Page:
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The Lovin' Spoonful Biography


Home > Music > T > The Lovin' Spoonful > Biography


Birth Place: New York, N.Y., United States
Years Active: 1965–1969, 1980, 1991-present
Genres: Pop Rock, Folk Rock


The Lovin' Spoonful is a pop/rock band that began in the 1960s. Their style of music was rooted in the folk music scene of Greenwich Village at the time. John Sebastian spearheaded the band and recruited guitarist Zal Yanovsky from The Mugwumps. The two musicians played coffee houses and local venues as a duo at first until the addition of Cass Elliot and Denny Doherty. Drummer Joe Butler and bassist Steve Boone rounded out the line-up.

The band began to lay down tracks in the studio with Elektra Records in early 1965, but eventually signed with Kama Sutra Records later that same year. The band release their debut single, “Do You Believe in Magic” in 1965, which was an instant hit with their new fan base, peaking at #9 on the Billboard Hot 100 Singles chart. The band followed up with a series of hit singles and albums throughout 1965 and 1966. Of note were, “You Didn't Have to Be So Nice,” peaking at #10 on Hot 100 and “Daydream,” peaking at #2. “Summer in the City,” hit the #1 slot on the Hot 100 in 1966. The band was particularly successful due to their ability to cross over from folk to pop and appeal to mainstream audiences.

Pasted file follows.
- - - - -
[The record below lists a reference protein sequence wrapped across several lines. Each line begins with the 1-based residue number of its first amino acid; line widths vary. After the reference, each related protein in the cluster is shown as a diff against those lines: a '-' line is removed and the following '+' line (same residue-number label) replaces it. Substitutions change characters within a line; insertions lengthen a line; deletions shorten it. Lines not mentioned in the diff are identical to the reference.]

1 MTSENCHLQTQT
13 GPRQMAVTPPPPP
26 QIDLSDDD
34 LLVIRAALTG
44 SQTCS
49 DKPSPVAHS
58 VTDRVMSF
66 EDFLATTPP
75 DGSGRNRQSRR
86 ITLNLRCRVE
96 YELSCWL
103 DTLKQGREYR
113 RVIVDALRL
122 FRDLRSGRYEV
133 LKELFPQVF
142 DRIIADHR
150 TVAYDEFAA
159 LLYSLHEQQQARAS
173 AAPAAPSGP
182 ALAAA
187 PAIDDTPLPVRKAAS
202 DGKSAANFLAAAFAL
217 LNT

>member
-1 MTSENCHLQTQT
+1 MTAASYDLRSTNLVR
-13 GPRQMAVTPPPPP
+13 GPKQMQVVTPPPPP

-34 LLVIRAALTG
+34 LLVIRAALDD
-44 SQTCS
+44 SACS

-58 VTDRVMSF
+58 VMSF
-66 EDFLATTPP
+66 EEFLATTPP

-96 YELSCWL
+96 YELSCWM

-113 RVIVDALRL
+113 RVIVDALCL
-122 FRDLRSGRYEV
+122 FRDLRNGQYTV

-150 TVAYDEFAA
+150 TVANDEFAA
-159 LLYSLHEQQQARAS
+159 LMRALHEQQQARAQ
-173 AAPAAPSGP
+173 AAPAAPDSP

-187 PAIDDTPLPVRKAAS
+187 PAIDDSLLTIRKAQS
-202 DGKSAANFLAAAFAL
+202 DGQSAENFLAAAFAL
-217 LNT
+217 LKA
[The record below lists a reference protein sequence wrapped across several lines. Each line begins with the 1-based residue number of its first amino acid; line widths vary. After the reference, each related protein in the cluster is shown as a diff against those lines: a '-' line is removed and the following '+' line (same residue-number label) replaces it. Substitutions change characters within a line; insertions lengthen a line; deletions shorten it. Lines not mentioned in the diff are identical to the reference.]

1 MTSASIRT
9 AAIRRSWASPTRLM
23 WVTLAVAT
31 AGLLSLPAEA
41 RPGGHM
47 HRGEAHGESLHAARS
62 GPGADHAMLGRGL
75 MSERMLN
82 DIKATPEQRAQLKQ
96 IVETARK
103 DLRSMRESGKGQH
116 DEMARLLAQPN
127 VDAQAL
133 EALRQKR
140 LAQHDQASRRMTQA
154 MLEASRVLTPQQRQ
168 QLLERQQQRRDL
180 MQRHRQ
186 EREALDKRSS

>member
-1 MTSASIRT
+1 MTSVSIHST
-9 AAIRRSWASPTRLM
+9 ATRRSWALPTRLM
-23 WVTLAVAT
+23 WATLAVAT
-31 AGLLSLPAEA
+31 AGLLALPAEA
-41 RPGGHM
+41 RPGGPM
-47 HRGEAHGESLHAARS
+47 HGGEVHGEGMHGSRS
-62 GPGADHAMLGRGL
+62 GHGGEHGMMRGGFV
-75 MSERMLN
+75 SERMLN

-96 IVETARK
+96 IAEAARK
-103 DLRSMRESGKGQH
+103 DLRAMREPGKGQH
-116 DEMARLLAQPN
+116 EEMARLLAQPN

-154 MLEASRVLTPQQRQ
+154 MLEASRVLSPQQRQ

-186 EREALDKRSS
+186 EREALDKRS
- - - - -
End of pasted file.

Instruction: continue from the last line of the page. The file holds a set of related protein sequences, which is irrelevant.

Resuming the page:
The band rose to success fairly quickly in the late 1960s after appearing on “The Monkees” television show at the height of their success, having their song “Pow!” used in the opening to Woody Allen's debut feature film, “What's Up, Tiger Lily,” and Sebastian composing the music for Francis Ford Coppola's second film, “You're a Big Boy Now.” All of the publicity that ensured from the band's ventures tripped their fan base overnight.

1967 marked Yanovsky's departure from the band, being replaced by Jerry Yester of the Modern Folk Quartet. Around this time the band's sound began to move towards a pop-oriented sound. With the new band member the band put out two new singles, “She Is Still A Mystery” and “Money,” in addition to the 1967 album, “Everything Playing.” A year later saw the departure of Sebastian himself to pursue a solo career. The band became a trio with drummer Butler taking over lead vocals duties.

The band's commercial success began to wane after the departure of Sebastian and by 1970 the remaining trio called it quits and went their separate ways following the release of their album “Revelation: Revolution '69.” A decade later saw the original band members, Sebastian, Yanovsky, Butler and Boone reunited briefly for a show at the Concord Hotel in 1979.

Another decade passed and in the 1990s, Butler and Boone decided to reinvent The Lovin' Spoonful again with Jerry Yester, his brother, Jim Yester on guitar, and drummer John Marrella. Jim Yester left the group after one year and was replaced by Jerry's daughter, Lena Yester on keyboards in 1993. Mike Arturi replaced Marrella on drums in 1996, and Phil Smith joined on guitar in 2000, replacing Lena Yester. The original four members of the Lovin' Spoonful were inducted into the Rock and Roll Hall of Fame in March 2000. The original members performed “Do You Believe In Magic” at the ceremony. Two years later in 2002, Yanovsky died. Butler and Boone continue to perform as The Lovin' Spoonful.